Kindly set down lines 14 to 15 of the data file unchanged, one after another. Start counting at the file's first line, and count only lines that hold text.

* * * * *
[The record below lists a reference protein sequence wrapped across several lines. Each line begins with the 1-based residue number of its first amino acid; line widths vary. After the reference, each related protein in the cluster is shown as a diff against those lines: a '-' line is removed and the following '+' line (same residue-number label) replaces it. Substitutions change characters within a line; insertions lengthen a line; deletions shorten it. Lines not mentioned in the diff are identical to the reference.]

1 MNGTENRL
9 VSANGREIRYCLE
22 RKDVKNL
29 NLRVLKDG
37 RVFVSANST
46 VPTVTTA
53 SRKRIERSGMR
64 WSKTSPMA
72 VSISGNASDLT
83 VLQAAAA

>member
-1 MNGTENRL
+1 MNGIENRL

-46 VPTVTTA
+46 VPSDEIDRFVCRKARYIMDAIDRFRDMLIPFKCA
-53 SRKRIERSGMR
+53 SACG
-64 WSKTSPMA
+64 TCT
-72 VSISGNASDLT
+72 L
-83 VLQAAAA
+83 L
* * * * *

+1 MNGIENRL

-46 VPTVTTA